We have discussed the issue of the blend wall for renewable biofuels in a previous post. The blend wall is reached when the ability to physically blend renewable biofuels in the domestic motor gasoline supply is reached. With renewable biofuels (ethanol) currently blended at mostly the 10 percent level (E-10) with small quantities of E-15 and E-85, the blend wall is just over 10 percent of domestic motor gasoline consumption. Estimates of the blend wall for 2008-2015 in volumetric terms are presented in Figure 1. The estimates are computed as 10 percent of the Energy Information Administration (EIA) figures for actual (2008-2011) or forecast (2012-2013) total finished motor gasoline consumption for the U.S. We assumed for this analysis the same forecast for 2014 and 2015 as currently forecast for 2013. This chart highlights the drop in motor gasoline consumption in the U.S. after 2010. For 2013, gasoline consumption is forecast at about 133 billion gallons, meaning that a maximum of just over 13.3 billion gallons of renewable biofuels can be blended if the vast majority of the blending is at the 10 percent level.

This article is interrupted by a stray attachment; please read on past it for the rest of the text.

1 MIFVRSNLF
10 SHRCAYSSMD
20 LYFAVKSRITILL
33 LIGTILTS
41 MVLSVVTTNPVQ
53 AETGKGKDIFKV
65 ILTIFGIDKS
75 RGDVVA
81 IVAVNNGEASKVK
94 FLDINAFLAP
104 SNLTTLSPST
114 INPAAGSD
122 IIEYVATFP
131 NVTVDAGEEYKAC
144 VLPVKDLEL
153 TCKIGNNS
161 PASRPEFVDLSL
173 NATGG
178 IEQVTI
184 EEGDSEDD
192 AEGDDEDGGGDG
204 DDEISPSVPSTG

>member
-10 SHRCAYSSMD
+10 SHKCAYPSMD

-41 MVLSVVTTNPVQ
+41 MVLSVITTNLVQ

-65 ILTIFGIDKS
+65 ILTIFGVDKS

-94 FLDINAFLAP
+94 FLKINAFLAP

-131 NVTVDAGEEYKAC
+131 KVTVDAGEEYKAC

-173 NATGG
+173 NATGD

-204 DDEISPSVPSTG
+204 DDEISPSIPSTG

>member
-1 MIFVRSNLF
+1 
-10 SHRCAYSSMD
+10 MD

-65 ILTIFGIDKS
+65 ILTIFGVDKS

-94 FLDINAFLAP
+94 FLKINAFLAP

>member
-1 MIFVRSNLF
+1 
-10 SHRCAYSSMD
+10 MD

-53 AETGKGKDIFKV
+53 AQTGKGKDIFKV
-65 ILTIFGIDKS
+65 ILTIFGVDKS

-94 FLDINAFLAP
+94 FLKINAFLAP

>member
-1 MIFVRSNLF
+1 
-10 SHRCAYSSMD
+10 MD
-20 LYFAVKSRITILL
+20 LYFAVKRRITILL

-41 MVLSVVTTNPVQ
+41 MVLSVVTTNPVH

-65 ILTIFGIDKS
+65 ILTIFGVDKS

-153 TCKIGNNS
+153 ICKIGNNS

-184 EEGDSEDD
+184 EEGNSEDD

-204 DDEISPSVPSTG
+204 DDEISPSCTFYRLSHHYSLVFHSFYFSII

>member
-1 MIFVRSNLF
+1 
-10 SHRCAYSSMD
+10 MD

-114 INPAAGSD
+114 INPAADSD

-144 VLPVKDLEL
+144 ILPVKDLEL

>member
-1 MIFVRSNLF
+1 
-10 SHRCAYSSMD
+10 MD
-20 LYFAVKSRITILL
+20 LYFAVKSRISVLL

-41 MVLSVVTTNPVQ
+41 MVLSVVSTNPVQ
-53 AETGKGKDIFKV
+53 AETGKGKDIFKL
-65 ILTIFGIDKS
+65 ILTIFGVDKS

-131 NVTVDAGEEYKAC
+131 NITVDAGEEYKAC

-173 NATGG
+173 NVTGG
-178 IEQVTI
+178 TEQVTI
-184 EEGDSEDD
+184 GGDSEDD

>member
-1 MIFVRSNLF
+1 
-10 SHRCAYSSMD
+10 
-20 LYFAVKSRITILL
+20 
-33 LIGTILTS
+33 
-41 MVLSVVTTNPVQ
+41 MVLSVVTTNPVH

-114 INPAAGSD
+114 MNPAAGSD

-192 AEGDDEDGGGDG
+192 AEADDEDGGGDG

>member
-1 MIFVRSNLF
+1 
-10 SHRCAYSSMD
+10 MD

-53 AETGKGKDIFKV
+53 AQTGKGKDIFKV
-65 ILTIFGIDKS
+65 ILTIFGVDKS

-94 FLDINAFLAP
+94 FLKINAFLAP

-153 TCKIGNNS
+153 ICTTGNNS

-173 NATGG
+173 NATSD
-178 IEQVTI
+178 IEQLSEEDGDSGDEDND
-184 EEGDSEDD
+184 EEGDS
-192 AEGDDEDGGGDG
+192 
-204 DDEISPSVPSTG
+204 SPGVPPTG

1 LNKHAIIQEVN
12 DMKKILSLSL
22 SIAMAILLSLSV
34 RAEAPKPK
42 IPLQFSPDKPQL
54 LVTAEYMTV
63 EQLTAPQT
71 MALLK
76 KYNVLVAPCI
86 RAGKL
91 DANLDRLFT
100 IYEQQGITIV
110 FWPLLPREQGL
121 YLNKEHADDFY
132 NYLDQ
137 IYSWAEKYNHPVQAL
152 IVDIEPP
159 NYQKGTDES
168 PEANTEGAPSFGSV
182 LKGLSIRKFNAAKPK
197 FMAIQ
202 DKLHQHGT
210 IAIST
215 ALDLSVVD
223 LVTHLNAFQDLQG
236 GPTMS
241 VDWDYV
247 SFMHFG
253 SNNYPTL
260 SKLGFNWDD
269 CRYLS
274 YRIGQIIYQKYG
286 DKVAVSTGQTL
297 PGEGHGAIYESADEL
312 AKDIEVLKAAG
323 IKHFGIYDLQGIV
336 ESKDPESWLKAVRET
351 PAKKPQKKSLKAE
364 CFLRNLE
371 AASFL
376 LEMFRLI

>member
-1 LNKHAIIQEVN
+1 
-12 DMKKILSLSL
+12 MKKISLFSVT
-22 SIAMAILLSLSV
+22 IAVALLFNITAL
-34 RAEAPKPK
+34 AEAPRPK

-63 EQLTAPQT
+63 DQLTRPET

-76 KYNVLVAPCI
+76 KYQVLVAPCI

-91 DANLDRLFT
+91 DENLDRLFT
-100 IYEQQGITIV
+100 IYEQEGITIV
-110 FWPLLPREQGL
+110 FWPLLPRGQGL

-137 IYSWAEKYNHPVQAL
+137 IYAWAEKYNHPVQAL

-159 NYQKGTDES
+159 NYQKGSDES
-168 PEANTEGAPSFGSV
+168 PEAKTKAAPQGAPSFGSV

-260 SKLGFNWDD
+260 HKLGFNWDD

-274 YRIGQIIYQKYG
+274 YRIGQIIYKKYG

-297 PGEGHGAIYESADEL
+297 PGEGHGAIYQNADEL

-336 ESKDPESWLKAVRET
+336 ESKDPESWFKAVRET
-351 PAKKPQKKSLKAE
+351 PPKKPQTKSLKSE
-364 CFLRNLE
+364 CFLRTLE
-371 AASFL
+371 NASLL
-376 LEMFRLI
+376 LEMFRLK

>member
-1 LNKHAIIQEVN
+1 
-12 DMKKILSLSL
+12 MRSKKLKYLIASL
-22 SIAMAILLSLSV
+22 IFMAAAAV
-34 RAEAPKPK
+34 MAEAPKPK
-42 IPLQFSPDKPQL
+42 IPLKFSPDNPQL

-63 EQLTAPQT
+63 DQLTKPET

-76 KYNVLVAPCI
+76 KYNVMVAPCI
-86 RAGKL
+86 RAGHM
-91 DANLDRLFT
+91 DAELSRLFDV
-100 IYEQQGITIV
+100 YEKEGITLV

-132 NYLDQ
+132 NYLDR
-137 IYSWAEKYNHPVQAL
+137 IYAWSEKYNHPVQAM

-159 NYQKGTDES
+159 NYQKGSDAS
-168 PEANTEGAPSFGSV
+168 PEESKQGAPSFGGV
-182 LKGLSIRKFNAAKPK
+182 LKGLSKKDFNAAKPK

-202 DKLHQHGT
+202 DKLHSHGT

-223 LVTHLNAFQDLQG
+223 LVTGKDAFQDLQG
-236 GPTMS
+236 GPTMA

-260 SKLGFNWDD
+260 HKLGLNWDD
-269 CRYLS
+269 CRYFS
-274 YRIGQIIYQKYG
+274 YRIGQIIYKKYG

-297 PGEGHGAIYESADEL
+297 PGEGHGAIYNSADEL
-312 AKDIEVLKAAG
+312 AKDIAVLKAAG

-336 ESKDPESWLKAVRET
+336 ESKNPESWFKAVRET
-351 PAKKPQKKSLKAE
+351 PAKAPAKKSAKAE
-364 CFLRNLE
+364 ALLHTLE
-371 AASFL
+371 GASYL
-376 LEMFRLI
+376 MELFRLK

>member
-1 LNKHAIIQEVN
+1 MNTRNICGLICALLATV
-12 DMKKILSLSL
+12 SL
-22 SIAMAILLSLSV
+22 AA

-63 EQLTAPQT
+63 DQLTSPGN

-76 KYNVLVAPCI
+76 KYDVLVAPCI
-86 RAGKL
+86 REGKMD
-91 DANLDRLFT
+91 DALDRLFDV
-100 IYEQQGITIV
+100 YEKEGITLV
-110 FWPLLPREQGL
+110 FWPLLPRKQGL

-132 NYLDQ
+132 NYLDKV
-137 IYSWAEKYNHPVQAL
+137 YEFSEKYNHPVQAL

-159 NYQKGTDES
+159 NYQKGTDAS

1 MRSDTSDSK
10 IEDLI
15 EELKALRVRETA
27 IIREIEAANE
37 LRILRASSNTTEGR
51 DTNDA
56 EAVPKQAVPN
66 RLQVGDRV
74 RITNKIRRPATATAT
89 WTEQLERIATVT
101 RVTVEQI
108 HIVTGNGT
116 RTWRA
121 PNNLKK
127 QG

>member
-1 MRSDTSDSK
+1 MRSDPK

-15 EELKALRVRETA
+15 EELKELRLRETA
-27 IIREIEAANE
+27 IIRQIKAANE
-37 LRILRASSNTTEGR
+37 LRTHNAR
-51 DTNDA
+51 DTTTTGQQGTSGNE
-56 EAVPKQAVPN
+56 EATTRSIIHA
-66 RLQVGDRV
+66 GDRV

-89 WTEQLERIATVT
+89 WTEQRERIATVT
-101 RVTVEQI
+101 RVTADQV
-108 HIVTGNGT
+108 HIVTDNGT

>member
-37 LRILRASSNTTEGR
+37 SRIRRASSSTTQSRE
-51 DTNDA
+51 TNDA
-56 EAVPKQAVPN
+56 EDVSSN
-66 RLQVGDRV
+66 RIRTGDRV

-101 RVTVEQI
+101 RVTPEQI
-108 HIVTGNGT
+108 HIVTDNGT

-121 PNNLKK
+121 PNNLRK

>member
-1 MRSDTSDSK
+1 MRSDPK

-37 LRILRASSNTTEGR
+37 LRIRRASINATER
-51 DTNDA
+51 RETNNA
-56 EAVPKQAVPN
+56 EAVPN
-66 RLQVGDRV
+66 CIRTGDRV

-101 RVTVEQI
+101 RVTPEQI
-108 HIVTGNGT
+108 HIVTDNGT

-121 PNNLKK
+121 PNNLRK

The impact of the blend wall and the RFS mandates will be evident starting in 2013. The mandate for 2013 is 13.8 billion gallons, which when compared to a blend wall of 13.3 billion gallons leaves a shortfall of about 500 million gallons in the consumption of renewable biofuels. There are three possible remedies for that shortfall. First, the blend wall can be expanded by more rapid implementation of E-15 and E-85 or by increasing domestic motor gasoline consumption. Second, discretionary blending of biodiesel (blending in quantities in excess of the 1.28 billion gallon mandate) could fill the gap. In 2013, for example, an additional 333 million gallons of biodiesel would be required to make up the entire 500 million gallon shortfall in renewable biofuel blending. Third, RIN credits from previous discretionary blending of renewable biofuels (estimated at 2.5 billion gallons) could be used to make up the difference between the mandate and the blend wall.
These alternatives provide a relatively straightforward solution to the blend wall in 2013, but the blend wall becomes much more problematic in 2014 and beyond. Without an increase in gasoline consumption or an increase in consumption of E-15 and E-85, the difference between the mandate and the physical ability to blend grows from 500 million gallons in 2013 to 1.1 billion gallons in 2014 and 1.7 billion gallons in 2015. RINS credits from previous discretionary blending would likely be exhausted sometime in 2014. If the blend wall could not be sufficiently expanded to blend 15 billion gallons of renewable biofuels by 2015, the mandate would have to be met with discretionary blending of biodiesel since the blend wall effectively caps the amount of ethanol that can be blended and qualify as advanced biofuel. The possibility that renewable mandates would have to be met with biodiesel leads directly to the second issue of the availability of feedstocks for biodiesel production.